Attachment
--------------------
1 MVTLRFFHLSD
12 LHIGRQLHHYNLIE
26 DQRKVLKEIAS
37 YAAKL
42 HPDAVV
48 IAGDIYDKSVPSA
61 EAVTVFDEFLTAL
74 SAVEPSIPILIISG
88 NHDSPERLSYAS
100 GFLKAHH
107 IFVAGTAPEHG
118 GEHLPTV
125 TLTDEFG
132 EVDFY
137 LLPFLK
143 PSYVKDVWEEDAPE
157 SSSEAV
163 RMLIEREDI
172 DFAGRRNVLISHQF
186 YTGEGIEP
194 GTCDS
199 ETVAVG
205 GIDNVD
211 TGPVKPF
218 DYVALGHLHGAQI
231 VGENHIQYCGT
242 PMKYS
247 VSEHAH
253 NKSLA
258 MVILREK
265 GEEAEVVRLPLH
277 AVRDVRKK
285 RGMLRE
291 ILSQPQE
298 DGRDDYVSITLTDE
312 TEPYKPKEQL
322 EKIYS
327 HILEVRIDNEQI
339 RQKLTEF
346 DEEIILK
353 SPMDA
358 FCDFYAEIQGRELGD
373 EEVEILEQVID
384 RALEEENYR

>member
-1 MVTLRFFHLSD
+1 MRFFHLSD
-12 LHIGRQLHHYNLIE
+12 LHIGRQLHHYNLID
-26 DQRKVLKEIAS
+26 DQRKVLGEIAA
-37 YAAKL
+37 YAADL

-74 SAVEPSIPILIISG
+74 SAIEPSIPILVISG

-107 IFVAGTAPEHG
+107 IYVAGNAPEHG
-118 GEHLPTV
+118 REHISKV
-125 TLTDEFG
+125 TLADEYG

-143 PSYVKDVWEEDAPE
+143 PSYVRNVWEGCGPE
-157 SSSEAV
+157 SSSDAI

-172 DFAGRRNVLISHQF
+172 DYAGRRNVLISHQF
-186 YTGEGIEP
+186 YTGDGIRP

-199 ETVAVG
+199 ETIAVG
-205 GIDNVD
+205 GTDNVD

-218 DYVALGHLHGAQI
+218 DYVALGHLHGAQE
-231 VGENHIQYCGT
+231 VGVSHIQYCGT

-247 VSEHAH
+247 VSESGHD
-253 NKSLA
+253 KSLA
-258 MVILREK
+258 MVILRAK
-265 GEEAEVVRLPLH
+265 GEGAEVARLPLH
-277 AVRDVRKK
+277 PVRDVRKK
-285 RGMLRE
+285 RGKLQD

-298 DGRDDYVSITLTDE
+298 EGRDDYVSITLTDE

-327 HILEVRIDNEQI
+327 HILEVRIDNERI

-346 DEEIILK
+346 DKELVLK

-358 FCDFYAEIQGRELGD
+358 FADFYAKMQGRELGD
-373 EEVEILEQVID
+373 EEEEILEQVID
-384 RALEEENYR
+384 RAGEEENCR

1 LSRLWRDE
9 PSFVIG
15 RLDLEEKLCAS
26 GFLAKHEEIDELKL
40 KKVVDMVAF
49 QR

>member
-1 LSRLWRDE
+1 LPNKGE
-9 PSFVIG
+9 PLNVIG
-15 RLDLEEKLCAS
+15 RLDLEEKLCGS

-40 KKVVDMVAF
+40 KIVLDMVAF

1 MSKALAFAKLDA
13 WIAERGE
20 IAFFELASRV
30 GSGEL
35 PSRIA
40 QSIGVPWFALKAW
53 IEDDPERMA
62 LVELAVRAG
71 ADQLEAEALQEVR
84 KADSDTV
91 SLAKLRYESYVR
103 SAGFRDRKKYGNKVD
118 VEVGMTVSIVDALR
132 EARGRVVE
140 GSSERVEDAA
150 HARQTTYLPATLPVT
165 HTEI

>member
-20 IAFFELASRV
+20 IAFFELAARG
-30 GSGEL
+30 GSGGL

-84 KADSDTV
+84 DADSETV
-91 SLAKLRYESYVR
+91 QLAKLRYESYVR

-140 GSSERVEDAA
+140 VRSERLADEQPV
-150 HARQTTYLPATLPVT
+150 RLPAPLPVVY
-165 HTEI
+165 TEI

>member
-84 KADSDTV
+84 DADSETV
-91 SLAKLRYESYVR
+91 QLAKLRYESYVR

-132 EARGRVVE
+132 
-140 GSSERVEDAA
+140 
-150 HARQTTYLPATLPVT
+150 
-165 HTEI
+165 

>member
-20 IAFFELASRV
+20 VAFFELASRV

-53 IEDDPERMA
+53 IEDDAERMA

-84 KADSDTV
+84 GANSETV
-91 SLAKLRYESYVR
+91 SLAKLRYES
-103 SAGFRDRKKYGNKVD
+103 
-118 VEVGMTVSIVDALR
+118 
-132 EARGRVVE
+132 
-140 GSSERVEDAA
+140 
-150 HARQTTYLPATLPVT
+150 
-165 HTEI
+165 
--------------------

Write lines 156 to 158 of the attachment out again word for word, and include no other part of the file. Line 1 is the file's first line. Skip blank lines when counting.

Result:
-140 GSSERVEDAA
+140 
-150 HARQTTYLPATLPVT